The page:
This park is accessible by boat only. Camping is allowed, though there are no developed sites and no facilities are provided other than pit toilets. Please practice Leave No Trace camping ethics.
This park is open year-round. Fees are only collected from May 15 to September 15 when backcountry services are provided.
The BC Parks backcountry permit registration service allows you to purchase a backcountry camping permit before leaving home. Although this does not reserve a campsite, it provides the convenience of prepaying for your trip and not having to carry cash. Cash payments for camping are not accepted.
This park is open year-round.
This park has four pit toilets, located near popular anchorages.
Jedediah Island has approximately 3.5km of walking trails, which cross the island and connect the secluded bays. One main trail leads through old-growth forest to an open field and links up with trails on the other side of the field.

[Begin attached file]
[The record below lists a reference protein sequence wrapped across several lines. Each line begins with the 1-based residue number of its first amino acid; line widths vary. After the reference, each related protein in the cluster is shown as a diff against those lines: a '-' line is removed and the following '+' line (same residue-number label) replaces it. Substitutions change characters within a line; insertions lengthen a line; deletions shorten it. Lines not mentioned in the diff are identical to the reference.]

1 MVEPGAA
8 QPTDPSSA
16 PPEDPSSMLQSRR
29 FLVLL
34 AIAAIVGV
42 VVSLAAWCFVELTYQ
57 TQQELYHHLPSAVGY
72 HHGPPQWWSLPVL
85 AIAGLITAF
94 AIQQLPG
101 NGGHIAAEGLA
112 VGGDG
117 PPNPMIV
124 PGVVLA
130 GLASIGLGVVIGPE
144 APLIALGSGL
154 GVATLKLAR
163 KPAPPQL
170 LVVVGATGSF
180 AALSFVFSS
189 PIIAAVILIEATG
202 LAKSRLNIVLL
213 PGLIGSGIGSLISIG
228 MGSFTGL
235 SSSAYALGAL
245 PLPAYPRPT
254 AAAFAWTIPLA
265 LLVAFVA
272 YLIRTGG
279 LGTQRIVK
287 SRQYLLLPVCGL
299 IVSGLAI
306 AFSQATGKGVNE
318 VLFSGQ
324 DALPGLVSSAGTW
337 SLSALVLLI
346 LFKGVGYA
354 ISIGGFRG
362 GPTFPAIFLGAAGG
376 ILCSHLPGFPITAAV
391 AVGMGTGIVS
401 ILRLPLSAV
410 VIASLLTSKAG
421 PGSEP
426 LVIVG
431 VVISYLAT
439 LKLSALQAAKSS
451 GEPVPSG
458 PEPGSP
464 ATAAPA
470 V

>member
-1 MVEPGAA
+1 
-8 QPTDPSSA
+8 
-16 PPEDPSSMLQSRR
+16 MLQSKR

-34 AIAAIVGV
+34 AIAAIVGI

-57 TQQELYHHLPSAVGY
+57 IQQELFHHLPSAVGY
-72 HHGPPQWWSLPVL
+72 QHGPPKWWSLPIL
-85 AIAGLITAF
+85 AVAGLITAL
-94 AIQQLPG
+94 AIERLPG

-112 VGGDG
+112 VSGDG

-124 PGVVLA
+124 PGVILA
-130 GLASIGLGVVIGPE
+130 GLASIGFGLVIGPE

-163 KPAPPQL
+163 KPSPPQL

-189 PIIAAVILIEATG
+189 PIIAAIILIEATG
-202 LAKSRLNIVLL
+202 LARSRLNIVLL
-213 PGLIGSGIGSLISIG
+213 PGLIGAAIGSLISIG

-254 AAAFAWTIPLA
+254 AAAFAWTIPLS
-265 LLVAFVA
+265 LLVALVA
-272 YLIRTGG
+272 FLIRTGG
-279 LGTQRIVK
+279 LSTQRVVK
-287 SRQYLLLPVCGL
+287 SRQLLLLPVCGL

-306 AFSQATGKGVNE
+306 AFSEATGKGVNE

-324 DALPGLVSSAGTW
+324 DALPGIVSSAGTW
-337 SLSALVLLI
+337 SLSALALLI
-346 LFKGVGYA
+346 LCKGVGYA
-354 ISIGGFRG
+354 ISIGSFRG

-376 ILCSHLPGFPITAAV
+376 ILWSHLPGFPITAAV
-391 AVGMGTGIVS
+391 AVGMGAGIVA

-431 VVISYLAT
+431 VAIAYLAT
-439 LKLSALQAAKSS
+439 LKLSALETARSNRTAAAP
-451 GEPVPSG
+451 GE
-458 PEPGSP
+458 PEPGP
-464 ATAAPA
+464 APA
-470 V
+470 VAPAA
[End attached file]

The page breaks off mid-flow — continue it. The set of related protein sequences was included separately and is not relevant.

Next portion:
For your own safety and the preservation of the park, obey posted signs and keep to designated trails. Shortcutting trails destroys plant life and soil structure.
There is no designated swimming area in this park. However, the sandy bays, particularly on the northeast side of the park, offer nice swimming opportunities. There are no lifeguards on duty.
Fishing is permitted as per provincial and federal fishing regulations. All anglers should check the current regulations issued by Fisheries and Oceans Canada prior to fishing. Anyone fishing or angling in British Columbia must have an appropriate licence.
Rockfish Conservation Areas occur within this park. Fishing activities are limited in Rockfish Conservation Areas. Before you go fishing please refer to the Rockfish Conservation Area descriptions available from Fisheries and Oceans Canada DFO.
Pets and domestic animals must be on a leash at all times and are not allowed in beach areas or park buildings. You are responsible for their behaviour and must dispose of their excrement. Backcountry areas are not suitable for dogs or other pets due to wildlife issues and the potential for problems with bears.